Feeder cattle prices continued to seesaw last week as feedlot buyers cope with losses, which in some cases, are now between $200 and $300 per head. Until grass begins to come on in most of the country, gains will be limited as buyers are being far more cautious this spring as a result and only paying up for the best kinds. The large early supply of wheat grass cattle has also factored into the discounts in parts of the southern Plains last week. That said, there was slight improvement in some markets last week as futures prices rose, Vetterkind noted last Thursday.
"The feeder cattle market continues to trade on the defensive, however, as we enter the last half of the week, losses are beginning to moderate with some sales such as Kearney, NE, calling their market steady," he noted. "El Reno, OK, had 5,500 head of cattle on offer yesterday and they actually called their market $2-$4 higher with instances of $5-$6 higher on the better cattle. Buyer demand at all sales (last Wednesday) was described as good."
Elsewhere in Oklahoma, things weren’t as good for early week sales. Last week’s sale at the Oklahoma National Stockyards in Oklahoma City offered 8,802 head for sale where feeder cattle and calves were $4-8 lower. Most late trade was $4-8 lower. Demand was moderate with some buying interests out of the market. Sharply lower futures on the CME during recent days were prompting a number of buyers to stay on the sidelines, affecting the cash market.
The Joplin Regional Stockyards near Joplin, MO, reported receipts of 6,030 head last week where steers and heifers under 700 lbs. were $2-5 lower, with weights over 700 lbs. falling $5-7 lower. Demand was moderate to light for the moderate supply. The local cash market was responding to lower fed futures and cash trade, as well as the negative news on Wall Street.
Last week in McCook, NE, at the Tri-State Livestock Auction, a total of 1,700 head were offered for sale. Compared to the previous week, steers and heifers trended fully steady to $4 lower. The lighter, grass-type calves traded more so at the fully steady level. Demand was mostly moderate, as was trade activity.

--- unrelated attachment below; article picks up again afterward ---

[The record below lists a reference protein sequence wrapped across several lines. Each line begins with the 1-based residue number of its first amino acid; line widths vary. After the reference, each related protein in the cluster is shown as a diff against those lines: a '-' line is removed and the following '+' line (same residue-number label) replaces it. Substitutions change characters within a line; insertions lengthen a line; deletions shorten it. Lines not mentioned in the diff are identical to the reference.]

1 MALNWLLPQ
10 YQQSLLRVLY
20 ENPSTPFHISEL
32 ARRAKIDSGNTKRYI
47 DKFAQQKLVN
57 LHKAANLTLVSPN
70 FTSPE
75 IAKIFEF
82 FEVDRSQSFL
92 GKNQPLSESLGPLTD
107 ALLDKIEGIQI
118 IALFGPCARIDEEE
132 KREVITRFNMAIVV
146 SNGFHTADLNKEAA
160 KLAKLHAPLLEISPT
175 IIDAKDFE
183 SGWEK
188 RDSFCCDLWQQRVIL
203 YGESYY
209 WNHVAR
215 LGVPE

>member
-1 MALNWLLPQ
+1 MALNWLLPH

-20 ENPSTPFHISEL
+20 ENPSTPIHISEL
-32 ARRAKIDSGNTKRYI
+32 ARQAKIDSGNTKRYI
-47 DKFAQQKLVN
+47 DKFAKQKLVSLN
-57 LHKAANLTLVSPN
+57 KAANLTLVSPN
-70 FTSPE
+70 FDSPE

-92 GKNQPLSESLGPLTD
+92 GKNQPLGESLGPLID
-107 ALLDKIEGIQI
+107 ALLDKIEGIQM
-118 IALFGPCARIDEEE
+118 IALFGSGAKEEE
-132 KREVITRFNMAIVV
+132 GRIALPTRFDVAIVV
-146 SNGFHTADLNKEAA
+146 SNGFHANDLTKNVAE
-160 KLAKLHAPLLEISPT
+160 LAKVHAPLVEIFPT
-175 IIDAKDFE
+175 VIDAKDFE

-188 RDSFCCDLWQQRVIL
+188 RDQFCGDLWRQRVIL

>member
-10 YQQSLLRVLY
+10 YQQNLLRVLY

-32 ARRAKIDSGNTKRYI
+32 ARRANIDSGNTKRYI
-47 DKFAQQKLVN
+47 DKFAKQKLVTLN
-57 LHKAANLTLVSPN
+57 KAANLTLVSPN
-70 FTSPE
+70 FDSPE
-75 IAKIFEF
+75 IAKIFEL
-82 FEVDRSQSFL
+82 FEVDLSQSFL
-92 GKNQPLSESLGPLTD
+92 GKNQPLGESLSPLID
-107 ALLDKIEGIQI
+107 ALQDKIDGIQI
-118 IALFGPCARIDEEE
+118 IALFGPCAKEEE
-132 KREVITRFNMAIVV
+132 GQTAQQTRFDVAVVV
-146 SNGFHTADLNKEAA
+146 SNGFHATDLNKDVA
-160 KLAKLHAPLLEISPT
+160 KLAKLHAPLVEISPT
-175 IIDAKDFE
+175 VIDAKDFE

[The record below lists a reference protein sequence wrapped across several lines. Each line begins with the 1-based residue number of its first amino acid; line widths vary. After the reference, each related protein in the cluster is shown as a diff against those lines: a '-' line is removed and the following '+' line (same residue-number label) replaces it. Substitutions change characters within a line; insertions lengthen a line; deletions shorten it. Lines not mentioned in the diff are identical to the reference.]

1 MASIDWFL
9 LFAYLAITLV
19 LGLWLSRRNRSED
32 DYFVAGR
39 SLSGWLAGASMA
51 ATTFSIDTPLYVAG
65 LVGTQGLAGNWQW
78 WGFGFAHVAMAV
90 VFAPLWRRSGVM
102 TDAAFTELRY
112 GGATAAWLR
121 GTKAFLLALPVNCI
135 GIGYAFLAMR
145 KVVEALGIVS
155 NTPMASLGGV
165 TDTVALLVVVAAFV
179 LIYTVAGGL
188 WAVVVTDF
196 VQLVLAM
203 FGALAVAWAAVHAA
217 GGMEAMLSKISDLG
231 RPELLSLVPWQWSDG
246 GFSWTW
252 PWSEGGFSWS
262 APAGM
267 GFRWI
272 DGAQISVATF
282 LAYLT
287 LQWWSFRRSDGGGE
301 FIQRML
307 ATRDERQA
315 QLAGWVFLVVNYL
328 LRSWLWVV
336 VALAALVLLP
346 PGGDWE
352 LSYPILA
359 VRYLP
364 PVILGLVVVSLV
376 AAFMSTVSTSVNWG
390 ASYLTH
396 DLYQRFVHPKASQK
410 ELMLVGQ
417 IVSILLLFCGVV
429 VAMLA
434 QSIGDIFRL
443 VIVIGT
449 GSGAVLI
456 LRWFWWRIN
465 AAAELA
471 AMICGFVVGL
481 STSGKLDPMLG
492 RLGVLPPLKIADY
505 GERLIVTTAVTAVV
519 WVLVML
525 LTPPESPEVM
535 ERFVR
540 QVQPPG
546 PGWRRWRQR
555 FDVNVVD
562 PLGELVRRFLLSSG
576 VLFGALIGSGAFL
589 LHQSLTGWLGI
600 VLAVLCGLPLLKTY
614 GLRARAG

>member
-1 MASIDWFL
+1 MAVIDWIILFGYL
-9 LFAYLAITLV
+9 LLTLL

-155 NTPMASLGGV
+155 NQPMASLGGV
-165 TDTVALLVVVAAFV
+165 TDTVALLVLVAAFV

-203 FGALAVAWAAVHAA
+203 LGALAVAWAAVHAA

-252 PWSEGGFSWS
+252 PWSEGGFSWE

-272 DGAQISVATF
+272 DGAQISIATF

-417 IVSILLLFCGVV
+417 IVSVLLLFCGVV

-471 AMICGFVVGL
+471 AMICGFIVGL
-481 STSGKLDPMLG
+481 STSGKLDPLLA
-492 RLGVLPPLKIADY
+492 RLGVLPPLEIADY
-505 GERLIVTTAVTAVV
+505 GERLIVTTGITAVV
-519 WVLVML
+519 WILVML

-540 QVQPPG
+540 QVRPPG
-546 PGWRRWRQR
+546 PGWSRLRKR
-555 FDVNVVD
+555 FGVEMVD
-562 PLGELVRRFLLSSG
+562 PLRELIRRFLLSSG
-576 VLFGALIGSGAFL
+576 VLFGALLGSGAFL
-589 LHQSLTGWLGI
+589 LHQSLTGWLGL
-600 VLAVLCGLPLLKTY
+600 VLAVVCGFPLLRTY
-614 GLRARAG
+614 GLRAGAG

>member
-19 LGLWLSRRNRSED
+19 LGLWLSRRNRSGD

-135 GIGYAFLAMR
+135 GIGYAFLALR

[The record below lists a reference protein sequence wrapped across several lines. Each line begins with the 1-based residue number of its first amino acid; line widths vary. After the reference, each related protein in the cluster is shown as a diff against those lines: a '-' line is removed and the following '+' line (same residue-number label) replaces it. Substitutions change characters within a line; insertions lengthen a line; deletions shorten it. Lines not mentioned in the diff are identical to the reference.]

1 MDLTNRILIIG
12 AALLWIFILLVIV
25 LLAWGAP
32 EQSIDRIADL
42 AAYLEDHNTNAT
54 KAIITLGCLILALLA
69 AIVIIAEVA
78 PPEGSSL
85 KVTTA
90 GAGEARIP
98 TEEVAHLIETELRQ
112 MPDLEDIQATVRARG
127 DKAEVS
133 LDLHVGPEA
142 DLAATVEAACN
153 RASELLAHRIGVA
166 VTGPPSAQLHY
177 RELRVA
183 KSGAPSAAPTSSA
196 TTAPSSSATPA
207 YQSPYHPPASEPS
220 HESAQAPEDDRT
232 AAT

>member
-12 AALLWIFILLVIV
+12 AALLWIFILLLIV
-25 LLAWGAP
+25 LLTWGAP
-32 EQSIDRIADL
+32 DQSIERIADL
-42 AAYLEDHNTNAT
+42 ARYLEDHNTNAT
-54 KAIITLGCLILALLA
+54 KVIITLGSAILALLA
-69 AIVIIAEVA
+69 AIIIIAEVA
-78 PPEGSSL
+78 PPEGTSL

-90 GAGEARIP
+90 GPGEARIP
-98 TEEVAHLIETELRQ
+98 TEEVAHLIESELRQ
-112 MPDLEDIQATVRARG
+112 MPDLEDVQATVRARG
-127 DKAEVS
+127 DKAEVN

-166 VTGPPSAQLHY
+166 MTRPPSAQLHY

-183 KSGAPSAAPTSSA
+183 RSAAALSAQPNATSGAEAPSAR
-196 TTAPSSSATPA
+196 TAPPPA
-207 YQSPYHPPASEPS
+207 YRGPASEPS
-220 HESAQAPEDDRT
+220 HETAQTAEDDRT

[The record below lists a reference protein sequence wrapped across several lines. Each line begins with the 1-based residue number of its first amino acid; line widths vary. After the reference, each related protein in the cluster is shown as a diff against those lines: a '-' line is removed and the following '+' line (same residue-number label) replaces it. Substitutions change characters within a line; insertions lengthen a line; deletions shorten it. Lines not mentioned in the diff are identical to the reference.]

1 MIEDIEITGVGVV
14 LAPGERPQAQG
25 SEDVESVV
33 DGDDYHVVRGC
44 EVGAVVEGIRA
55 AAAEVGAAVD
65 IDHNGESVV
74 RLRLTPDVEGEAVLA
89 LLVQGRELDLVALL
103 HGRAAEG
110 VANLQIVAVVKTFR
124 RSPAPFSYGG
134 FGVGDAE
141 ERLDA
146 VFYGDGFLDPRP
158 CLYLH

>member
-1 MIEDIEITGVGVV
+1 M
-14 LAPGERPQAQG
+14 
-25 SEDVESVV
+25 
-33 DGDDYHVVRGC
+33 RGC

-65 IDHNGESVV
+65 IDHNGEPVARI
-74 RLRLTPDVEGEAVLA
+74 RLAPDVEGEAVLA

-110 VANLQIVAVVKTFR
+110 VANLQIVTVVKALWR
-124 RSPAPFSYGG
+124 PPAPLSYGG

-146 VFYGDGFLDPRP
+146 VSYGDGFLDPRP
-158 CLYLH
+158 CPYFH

A total of 3,413 head were received last week at the Bales Continental Commission Co. in Huron, SD, where feeder steers sold steady to $2 higher and feeder heifers sold steady to $3 lower. Demand was good, with many load lots in the offering.
The Winter Livestock Auction in Dodge City, KS, reported receipts of 1,024 head last week where feeder steers and heifers under 600 lbs. were mostly steady, with weights from 600-700 lbs. moving $1-2 lower. Yearling feeder steers sold steady to $1 lower in a light test. Yearling feeder heifers were too lightly tested for a comparison. Demand was moderate to good for calves.
Last week’s sale at the Riverton Livestock Auction in Riverton, WY, offered 2,434 head for sale where feeder steers were mostly steady, with instances of $2-3 lower compared to the previous sale. Feeder heifers were under pressure, with weights under 600 lbs. going $4-6 lower, with instances of $5-6 lower. The only advances on heifers were for those weighing 600 lbs., which sold $4 higher.
There were 1,860 head available for sale last week at the Miles City Livestock Commission in Miles City, MT, where feeder steers under 550 lbs. sold mostly steady. Weights from 550-724 lbs. sold $2-4 higher, while those from 550-675 lbs. sold steady to $3 lower. Offerings over 675 lbs. were not well tested. — WLJ